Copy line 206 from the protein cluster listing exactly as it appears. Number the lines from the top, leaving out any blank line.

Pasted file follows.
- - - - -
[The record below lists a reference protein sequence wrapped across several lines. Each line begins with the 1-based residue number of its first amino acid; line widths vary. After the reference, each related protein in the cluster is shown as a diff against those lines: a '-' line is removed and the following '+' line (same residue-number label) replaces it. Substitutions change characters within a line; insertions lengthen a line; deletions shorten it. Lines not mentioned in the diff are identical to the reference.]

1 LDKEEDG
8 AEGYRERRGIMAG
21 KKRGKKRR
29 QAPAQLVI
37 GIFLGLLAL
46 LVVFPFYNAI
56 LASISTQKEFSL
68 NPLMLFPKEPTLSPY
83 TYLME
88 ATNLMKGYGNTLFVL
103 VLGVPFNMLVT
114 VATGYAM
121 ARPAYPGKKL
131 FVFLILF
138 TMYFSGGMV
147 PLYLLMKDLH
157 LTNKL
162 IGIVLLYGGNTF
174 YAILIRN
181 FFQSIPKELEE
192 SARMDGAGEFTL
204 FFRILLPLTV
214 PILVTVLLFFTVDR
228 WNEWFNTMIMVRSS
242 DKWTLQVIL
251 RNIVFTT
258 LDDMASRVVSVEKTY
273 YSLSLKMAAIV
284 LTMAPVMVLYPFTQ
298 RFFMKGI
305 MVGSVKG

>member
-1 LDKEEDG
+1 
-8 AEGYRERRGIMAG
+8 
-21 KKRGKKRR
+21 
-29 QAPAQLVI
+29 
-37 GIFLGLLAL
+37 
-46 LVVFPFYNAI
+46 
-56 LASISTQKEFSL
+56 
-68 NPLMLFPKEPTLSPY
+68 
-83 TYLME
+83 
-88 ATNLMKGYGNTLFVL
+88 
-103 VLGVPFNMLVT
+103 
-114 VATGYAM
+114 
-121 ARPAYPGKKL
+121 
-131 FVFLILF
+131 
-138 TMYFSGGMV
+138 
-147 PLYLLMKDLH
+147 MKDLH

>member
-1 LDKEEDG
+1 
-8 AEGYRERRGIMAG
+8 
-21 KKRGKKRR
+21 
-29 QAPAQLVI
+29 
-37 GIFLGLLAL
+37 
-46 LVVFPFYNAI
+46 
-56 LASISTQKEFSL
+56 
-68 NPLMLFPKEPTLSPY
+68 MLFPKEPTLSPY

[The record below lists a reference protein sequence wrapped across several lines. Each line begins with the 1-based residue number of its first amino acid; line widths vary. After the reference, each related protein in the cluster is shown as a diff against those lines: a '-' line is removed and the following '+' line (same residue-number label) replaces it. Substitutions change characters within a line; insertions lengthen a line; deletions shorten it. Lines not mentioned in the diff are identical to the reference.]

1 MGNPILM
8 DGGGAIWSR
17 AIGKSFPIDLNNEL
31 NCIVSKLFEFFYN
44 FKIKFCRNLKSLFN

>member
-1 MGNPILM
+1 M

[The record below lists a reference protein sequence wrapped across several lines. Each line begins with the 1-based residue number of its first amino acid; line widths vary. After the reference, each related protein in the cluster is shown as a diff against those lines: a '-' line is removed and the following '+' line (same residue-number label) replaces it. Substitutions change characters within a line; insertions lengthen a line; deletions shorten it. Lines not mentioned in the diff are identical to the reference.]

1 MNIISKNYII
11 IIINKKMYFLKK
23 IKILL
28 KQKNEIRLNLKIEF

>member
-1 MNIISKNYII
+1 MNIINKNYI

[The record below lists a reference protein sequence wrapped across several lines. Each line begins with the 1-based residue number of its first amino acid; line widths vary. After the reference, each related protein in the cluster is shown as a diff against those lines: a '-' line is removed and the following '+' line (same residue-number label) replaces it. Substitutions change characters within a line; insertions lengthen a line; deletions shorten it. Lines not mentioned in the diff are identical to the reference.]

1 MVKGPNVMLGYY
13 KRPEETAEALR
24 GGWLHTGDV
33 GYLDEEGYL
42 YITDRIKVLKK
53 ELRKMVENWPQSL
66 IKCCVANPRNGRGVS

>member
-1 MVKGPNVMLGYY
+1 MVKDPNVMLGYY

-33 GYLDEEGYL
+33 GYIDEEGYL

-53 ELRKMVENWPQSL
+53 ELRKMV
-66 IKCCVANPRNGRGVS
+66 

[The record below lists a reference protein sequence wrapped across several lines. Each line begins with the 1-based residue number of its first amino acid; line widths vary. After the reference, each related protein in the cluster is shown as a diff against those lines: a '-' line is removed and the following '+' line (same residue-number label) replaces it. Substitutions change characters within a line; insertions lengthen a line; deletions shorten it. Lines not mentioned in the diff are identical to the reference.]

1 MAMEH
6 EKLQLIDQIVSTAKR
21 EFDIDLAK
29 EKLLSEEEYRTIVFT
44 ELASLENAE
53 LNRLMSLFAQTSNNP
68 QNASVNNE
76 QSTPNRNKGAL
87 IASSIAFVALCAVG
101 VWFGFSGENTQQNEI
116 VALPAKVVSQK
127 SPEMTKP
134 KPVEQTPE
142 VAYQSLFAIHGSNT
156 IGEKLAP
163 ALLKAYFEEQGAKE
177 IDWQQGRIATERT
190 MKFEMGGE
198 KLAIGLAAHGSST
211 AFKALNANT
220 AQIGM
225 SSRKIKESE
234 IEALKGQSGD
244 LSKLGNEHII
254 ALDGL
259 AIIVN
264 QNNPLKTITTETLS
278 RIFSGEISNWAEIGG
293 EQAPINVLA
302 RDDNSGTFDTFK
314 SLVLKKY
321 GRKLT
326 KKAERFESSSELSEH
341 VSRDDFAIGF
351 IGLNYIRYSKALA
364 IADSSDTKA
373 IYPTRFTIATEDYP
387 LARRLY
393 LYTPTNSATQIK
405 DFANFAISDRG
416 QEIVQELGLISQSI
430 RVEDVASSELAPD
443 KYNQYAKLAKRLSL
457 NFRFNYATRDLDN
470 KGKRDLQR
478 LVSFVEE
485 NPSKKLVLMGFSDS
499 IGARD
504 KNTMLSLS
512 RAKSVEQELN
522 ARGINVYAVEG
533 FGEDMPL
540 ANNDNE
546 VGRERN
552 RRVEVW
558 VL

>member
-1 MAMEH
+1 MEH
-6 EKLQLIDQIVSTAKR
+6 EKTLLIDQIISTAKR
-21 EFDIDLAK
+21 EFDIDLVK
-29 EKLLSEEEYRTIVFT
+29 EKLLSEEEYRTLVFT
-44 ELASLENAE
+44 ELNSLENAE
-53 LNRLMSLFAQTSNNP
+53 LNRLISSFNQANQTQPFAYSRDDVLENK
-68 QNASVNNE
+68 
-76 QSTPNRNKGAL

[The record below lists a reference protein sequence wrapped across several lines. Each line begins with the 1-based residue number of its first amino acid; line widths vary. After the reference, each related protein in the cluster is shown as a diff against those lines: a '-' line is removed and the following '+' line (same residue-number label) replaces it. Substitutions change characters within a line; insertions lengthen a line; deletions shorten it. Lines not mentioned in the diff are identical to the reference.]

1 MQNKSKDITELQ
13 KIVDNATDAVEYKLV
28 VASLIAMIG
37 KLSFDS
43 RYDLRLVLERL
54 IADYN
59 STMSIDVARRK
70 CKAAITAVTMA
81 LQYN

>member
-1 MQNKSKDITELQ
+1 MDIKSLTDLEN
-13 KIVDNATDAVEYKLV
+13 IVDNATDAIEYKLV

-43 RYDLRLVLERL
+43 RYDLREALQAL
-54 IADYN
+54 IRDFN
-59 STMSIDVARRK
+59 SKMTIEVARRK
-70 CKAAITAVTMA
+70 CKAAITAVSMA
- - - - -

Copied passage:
+43 RYDLREALQAL